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The skinny on the ‘Skins: What the Patriots can expect

Quarterback Kirk Cousins led the Redskins to a 31-30 comeback win over the Buccaneers Oct. 25.Alex Brandon/AP

After taking on and taking down two straight AFC East rivals, the Patriots face an unfamiliar foe when the Washington Redskins come to town Sunday for the first time since 2007.

Interestingly, the stakes are similar this time around. Eight years ago, the Skins got thumped, 52-7, by an unstoppable 7-0 Patriots team. This year's Patriots are similarly 7-0, have the league's No. 1 offense, and are winning by an average of 16.6 points per game, best in the league. The Redskins are, well, still the Redskins.

The teams aren't completely unfamiliar — the Patriots spent three days practicing with the Redskins in training camp in 2014 — but Patriots fans probably don't get to watch many Redskins games, and may not have seen much of the team under coach Jay Gruden and quarterback Kirk Cousins, who took over for Robert Griffin III in training camp and has led the Skins to a 3-4 record.

The Redskins are coming off a bye week, and hope to get a few key players back from injury. For a better understanding of what they like to do on each side of the ball, we flipped on the coaches tape of their last two games — a 34-20 loss to the Jets and a 31-30 comeback win over the Bucs.



  The Redskins have been a Jekyll-and-Hyde team, particularly with the running game. After averaging 139.5 rushing yards in their first four games, they have averaged just 45 in their last three, compiling their lowest three-game rushing total in the last 45 years, according to the Washington Post. The Redskins have talked for the last two weeks about wanting to reestablish the running game with their two-headed monster of Alfred Morris (302 yards, 3.3 average) and Matt Jones (249 yards, 3 touchdowns, 4.0 average).

The Skins should be boosted by the return of speedy wideout DeSean Jackson, who doesn't have a catch this year and has been out with a hamstring injury since Week 1. A healthy Jackson, paired with the physical Pierre Garcon, quick slot receiver Andre Roberts, and athletic tight end Jordan Reed, gives the Redskins a nice complement of weapons.

  The Redskins utilize a zone blocking scheme, and their offense revolves a lot around the one-cut, stretch run play, similar to the Dolphins run game. The Patriots defense will have to make sure it has a player covering the back side of the run play at all times, because Morris and Jones can be dangerous with their cutbacks.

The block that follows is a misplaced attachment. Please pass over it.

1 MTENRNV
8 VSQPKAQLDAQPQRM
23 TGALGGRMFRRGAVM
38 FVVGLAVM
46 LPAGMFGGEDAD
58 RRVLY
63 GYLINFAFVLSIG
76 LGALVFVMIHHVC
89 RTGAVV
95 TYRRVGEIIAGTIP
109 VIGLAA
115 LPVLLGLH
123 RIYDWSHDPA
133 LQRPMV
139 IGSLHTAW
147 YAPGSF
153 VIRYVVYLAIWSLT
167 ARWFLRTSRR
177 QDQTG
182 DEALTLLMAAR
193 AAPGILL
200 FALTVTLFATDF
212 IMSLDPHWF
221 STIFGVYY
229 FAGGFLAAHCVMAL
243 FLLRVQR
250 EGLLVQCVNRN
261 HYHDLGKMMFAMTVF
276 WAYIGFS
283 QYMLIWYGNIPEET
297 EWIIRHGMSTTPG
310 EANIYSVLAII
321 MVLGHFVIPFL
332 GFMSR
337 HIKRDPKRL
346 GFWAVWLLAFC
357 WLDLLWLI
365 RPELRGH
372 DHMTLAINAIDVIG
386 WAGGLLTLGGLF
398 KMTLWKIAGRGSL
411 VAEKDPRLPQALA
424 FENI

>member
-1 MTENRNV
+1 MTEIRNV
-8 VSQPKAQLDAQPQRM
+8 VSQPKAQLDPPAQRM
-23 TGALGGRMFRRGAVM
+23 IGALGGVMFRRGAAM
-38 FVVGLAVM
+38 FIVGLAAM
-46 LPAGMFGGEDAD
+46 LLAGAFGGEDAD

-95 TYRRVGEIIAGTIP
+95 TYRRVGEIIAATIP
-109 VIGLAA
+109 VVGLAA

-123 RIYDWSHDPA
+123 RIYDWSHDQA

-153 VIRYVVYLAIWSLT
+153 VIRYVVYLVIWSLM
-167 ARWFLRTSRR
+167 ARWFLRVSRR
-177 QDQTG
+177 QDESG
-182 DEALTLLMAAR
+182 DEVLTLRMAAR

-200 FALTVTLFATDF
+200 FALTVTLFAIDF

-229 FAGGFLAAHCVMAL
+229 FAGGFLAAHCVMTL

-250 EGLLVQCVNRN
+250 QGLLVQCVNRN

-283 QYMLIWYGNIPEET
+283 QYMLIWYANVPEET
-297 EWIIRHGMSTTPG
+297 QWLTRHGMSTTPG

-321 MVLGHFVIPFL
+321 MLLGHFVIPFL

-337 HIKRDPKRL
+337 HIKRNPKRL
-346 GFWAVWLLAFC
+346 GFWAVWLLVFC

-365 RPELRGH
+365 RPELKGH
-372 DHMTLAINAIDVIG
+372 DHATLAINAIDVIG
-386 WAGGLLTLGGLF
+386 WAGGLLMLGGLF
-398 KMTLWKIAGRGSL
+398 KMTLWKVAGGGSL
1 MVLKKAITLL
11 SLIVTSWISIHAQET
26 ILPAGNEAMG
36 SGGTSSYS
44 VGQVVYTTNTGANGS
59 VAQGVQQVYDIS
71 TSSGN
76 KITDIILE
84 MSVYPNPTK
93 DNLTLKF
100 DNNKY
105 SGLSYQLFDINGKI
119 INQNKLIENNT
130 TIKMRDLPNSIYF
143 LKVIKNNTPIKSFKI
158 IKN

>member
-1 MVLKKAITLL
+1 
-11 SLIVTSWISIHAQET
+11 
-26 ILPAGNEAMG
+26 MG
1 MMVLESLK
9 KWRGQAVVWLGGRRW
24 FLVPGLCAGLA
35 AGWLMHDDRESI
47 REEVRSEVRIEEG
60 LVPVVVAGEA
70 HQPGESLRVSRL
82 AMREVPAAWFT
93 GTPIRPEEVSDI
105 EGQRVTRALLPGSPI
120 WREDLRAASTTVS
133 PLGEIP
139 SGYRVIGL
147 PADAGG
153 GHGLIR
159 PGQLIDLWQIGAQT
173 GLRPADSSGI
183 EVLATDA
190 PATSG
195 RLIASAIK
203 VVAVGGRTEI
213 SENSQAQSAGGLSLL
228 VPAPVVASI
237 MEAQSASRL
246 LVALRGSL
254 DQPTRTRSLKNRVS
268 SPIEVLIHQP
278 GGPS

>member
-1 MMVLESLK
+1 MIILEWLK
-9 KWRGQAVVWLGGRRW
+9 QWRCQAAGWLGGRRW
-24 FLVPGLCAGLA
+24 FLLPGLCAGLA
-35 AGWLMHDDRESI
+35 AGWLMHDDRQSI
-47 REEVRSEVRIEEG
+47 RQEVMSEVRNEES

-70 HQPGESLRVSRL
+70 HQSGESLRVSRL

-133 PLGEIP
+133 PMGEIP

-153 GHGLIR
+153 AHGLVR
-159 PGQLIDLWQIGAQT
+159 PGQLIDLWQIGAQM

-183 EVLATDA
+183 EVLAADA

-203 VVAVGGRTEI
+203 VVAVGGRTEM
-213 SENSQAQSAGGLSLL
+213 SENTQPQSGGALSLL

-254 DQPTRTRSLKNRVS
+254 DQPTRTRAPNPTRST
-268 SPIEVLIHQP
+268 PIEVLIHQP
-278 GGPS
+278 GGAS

The Redskins call play-action passes off that stretch run play a lot. Against the Bucs, they ran a play-action rollout for Cousins at least six or eight times, with a deep receiver, short receiver, and back-side receiver providing three good options.


It was by far their most productive play, as Cousins made several nice throws on the run and hit a touchdown to Ryan Grant.

  Cousins isn’t bad. He’s very good throwing on the run, and you have to account for his feet; he scored an 8-yard touchdown against the Bucs on a designed quarterback keeper.

He stands tall in the pocket, he's not afraid to let it rip down the middle of the field or the seams, he'll deliver the ball under heavy pressure, and he showed a lot of moxie against the Bucs, leading his team back from a 24-0 deficit and throwing the winning touchdown with 24 seconds left.

But there are a lot of "buts" with Cousins as well. He's very streaky with his accuracy, missing high or wide on some makeable throws.

He can be slow to process defenses, has a tendency to lock onto his primary receivers, and misses some big plays by delivering the ball too late.

And like Andrew Luck, Cousins sometimes tries too hard to be the hero instead of taking a sack or throwing the ball away, which leads to interceptions (eight in seven games).